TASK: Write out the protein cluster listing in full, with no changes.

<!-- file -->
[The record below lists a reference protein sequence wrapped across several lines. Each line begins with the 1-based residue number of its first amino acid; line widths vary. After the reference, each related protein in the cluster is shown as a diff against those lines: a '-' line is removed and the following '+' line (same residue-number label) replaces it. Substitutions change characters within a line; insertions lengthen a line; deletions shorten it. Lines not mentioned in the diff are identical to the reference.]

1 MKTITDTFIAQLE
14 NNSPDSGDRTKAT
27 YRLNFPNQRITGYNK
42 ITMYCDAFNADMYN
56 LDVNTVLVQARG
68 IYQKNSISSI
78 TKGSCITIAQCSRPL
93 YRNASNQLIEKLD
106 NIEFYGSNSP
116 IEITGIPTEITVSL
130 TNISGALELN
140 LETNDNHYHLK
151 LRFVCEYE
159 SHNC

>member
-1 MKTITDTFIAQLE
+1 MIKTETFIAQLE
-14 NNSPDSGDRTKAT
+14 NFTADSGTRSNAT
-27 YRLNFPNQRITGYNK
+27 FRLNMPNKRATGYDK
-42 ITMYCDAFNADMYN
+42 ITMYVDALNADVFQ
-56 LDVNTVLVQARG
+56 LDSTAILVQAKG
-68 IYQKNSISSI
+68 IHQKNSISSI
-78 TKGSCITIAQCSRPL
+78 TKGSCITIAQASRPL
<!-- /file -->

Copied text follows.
[The record below lists a reference protein sequence wrapped across several lines. Each line begins with the 1-based residue number of its first amino acid; line widths vary. After the reference, each related protein in the cluster is shown as a diff against those lines: a '-' line is removed and the following '+' line (same residue-number label) replaces it. Substitutions change characters within a line; insertions lengthen a line; deletions shorten it. Lines not mentioned in the diff are identical to the reference.]

1 MKTITDTFIAQLE
14 NNSPDSGDRTKAT
27 YRLNFPNQRITGYNK
42 ITMYCDAFNADMYN
56 LDVNTVLVQARG
68 IYQKNSISSI
78 TKGSCITIAQCSRPL
93 YRNASNQLIEKLD
106 NIEFYGSNSP
116 IEITGIPTEITVSL
130 TNISGALELN
140 LETNDNHYHLK
151 LRFVCEYE
159 SHNC

>member
-1 MKTITDTFIAQLE
+1 MIKTETFIAQLE
-14 NNSPDSGDRTKAT
+14 NFTADSGTRSNAT
-27 YRLNFPNQRITGYNK
+27 FRLNMPNKRATGYDK
-42 ITMYCDAFNADMYN
+42 ITMYVDALNADVFQ
-56 LDVNTVLVQARG
+56 LDSTAILVQAKG
-68 IYQKNSISSI
+68 IHQKNSISSI
-78 TKGSCITIAQCSRPL
+78 TKGSCITIAQASRPL